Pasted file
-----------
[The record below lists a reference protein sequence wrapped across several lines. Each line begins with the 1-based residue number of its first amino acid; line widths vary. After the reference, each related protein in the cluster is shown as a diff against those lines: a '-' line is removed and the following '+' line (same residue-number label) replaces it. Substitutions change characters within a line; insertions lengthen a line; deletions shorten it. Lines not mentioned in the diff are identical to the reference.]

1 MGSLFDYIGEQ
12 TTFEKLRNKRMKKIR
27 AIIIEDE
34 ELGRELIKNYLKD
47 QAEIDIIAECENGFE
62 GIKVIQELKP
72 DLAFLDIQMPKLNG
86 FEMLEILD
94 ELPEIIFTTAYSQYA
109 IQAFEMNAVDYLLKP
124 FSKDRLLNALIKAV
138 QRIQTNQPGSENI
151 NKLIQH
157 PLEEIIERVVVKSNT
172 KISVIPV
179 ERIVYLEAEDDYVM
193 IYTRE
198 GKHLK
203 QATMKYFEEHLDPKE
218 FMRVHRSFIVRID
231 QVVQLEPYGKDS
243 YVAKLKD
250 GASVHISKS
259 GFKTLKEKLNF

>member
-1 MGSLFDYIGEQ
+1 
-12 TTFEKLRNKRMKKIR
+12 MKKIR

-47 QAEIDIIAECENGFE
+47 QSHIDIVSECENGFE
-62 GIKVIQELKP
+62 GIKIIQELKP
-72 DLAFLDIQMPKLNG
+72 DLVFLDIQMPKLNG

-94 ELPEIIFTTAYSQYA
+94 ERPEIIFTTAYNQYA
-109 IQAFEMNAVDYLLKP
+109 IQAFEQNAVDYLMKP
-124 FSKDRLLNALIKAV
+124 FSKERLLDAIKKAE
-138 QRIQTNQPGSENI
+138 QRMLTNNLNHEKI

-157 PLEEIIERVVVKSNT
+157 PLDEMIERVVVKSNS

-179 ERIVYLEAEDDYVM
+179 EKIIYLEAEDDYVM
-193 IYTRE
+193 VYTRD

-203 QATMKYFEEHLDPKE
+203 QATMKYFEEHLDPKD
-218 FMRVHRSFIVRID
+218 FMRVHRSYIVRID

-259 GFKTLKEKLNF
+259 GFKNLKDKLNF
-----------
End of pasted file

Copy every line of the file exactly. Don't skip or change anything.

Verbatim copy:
[The record below lists a reference protein sequence wrapped across several lines. Each line begins with the 1-based residue number of its first amino acid; line widths vary. After the reference, each related protein in the cluster is shown as a diff against those lines: a '-' line is removed and the following '+' line (same residue-number label) replaces it. Substitutions change characters within a line; insertions lengthen a line; deletions shorten it. Lines not mentioned in the diff are identical to the reference.]

1 MGSLFDYIGEQ
12 TTFEKLRNKRMKKIR
27 AIIIEDE
34 ELGRELIKNYLKD
47 QAEIDIIAECENGFE
62 GIKVIQELKP
72 DLAFLDIQMPKLNG
86 FEMLEILD
94 ELPEIIFTTAYSQYA
109 IQAFEMNAVDYLLKP
124 FSKDRLLNALIKAV
138 QRIQTNQPGSENI
151 NKLIQH
157 PLEEIIERVVVKSNT
172 KISVIPV
179 ERIVYLEAEDDYVM
193 IYTRE
198 GKHLK
203 QATMKYFEEHLDPKE
218 FMRVHRSFIVRID
231 QVVQLEPYGKDS
243 YVAKLKD
250 GASVHISKS
259 GFKTLKEKLNF

>member
-1 MGSLFDYIGEQ
+1 
-12 TTFEKLRNKRMKKIR
+12 MKKIR

-47 QAEIDIIAECENGFE
+47 QSHIDIVSECENGFE
-62 GIKVIQELKP
+62 GIKIIQELKP
-72 DLAFLDIQMPKLNG
+72 DLVFLDIQMPKLNG

-94 ELPEIIFTTAYSQYA
+94 ERPEIIFTTAYNQYA
-109 IQAFEMNAVDYLLKP
+109 IQAFEQNAVDYLMKP
-124 FSKDRLLNALIKAV
+124 FSKERLLDAIKKAE
-138 QRIQTNQPGSENI
+138 QRMLTNNLNHEKI

-157 PLEEIIERVVVKSNT
+157 PLDEMIERVVVKSNS

-179 ERIVYLEAEDDYVM
+179 EKIIYLEAEDDYVM
-193 IYTRE
+193 VYTRD

-203 QATMKYFEEHLDPKE
+203 QATMKYFEEHLDPKD
-218 FMRVHRSFIVRID
+218 FMRVHRSYIVRID

-259 GFKTLKEKLNF
+259 GFKNLKDKLNF